Within this, all actors in the supply chain share data and there is live end-to-end insight into the value chain. This will allow companies to have full visibility of supply and demand and be able to react to disruptions and changes without delay.

New eBook: Accelerating Your Smart Factory Journey

Smart Factory eBook

Whether you are building a brand-new smart factory or transforming a traditional plant, your company will need a well thought out strategy to successfully integrate new technologies and stay agile in this rapidly changing marketplace. The leading practices and common pitfalls outlined in this eBook will help you build the right team and bring experienced professionals to the table as you start your smart factory journey.

This Smart Factory eBook includes:

  • Discussion of smart factory drivers and enablers, from technology to consumer demand
  • Overview of the smart factory
  • Guidance for getting started
  • Learnings and best practices from the field
  • Examples of success

Originally published on October 2nd, 2020

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Topics: manufacturing, sco, smart connected operations, smart factory, strategy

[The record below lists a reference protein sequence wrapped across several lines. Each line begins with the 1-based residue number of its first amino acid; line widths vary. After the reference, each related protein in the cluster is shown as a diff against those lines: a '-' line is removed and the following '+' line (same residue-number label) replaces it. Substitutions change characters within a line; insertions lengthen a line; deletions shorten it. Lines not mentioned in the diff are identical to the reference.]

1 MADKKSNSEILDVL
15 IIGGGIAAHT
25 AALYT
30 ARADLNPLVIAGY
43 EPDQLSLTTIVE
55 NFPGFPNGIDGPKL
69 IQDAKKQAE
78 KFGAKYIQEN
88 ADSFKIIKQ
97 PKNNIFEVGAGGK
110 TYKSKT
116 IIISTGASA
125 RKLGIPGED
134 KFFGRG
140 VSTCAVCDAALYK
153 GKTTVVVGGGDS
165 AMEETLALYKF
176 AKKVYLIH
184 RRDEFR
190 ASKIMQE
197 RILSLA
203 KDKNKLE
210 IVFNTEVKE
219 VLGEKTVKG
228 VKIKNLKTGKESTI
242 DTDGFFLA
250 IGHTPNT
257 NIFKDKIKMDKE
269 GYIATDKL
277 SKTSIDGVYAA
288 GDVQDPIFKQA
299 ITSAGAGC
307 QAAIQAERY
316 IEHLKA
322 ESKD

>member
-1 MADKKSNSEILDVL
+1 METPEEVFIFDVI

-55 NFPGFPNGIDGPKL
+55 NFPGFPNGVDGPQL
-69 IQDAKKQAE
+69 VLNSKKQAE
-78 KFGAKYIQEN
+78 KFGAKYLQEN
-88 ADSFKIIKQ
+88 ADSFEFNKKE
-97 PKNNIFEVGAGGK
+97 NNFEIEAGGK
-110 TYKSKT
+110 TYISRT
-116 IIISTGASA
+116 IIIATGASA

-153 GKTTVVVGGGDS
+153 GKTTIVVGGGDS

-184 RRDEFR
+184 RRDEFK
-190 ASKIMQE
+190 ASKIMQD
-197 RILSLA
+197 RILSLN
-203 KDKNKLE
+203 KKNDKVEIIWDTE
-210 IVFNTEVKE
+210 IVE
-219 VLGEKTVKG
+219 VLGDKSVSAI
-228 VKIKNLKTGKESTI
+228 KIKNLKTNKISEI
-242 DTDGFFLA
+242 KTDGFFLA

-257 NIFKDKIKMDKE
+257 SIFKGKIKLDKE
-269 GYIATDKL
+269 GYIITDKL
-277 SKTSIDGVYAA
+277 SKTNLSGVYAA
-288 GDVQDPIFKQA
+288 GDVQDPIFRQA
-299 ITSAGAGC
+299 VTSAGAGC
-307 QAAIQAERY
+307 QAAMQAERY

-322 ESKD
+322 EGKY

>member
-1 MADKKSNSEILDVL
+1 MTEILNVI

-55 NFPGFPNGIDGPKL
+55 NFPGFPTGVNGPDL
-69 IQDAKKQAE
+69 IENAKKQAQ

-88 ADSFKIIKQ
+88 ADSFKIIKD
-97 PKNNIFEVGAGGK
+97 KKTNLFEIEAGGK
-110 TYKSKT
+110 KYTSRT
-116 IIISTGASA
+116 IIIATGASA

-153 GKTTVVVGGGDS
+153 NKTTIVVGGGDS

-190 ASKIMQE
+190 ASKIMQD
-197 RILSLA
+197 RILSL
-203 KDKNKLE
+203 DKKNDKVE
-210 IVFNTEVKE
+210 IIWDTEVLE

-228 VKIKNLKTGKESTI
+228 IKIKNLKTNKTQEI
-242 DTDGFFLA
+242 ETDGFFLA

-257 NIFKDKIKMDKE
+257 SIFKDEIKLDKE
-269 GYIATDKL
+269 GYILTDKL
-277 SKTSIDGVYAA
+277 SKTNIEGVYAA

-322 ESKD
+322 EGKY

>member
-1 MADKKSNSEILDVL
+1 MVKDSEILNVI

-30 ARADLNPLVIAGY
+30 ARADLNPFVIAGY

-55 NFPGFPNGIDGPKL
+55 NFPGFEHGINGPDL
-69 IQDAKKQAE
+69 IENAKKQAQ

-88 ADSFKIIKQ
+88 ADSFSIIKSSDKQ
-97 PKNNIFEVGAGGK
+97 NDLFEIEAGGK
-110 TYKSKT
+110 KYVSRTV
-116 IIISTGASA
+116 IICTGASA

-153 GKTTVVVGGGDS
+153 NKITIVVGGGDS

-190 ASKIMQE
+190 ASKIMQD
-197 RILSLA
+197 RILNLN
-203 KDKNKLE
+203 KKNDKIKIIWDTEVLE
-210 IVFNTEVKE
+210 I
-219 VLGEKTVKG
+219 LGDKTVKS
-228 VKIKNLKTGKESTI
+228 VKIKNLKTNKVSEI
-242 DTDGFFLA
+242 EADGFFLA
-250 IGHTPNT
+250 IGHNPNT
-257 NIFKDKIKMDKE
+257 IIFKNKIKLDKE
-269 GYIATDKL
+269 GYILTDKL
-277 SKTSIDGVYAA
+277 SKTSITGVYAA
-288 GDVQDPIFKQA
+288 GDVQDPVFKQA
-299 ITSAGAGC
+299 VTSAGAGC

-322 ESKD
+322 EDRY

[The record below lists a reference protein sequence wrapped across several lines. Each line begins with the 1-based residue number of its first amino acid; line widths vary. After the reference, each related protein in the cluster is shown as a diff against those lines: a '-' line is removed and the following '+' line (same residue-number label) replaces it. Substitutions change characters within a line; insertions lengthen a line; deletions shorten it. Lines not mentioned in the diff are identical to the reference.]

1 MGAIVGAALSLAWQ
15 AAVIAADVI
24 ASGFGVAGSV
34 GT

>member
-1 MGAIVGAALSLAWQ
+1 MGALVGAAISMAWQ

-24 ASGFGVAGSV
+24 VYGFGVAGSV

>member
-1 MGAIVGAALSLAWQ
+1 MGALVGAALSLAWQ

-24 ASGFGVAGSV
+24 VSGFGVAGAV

About the Authors

John Woods

John is a UK-based Kalypso partner with over 20 years of experience in the industrial, energy and resource industries. He is recognized for his ability to deliver high-impact sustainable outcomes for clients through strategy, operations and digital transformation work.
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Reinier Stomp

Reinier is a manager with Kalypso, bringing extensive knowledge in portfolio management, product lifecycle management (PLM), innovation strategy and new product development execution.
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Benjamin Arredondo

As a developer, Benji helps clients in the medical device industry improve their PLM capability. Previous experience in Supply Chain Planning enables him to implement innovative and efficient solutions for clients with a holistic mindset. Also, he constantly works on improving his ‘dad joke’ skills.
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Chad Markle

Chad has over 25 years of experience working as an executive and advisor at Fortune 1000 companies to deliver results by combining strategic thinking with the transformative business impact of technology.
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Emilio Blanco

Emilio is a technical consultant at Kalypso.
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Analilia Morales

Analilia is a graphic and industrial designer for Kalypso’s design team, focused on designing graphic and interactive content to deliver effective and creative projects.